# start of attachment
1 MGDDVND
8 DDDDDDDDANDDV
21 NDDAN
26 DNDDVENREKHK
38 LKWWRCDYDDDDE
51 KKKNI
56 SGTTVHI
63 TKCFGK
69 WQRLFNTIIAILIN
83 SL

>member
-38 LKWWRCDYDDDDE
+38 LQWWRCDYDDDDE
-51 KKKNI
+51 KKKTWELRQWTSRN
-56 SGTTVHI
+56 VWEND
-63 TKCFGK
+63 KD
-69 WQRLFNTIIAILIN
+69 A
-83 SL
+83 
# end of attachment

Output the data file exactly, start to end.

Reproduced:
1 MGDDVND
8 DDDDDDDDANDDV
21 NDDAN
26 DNDDVENREKHK
38 LKWWRCDYDDDDE
51 KKKNI
56 SGTTVHI
63 TKCFGK
69 WQRLFNTIIAILIN
83 SL

>member
-38 LKWWRCDYDDDDE
+38 LQWWRCDYDDDDE
-51 KKKNI
+51 KKKTWELRQWTSRN
-56 SGTTVHI
+56 VWEND
-63 TKCFGK
+63 KD
-69 WQRLFNTIIAILIN
+69 A
-83 SL
+83 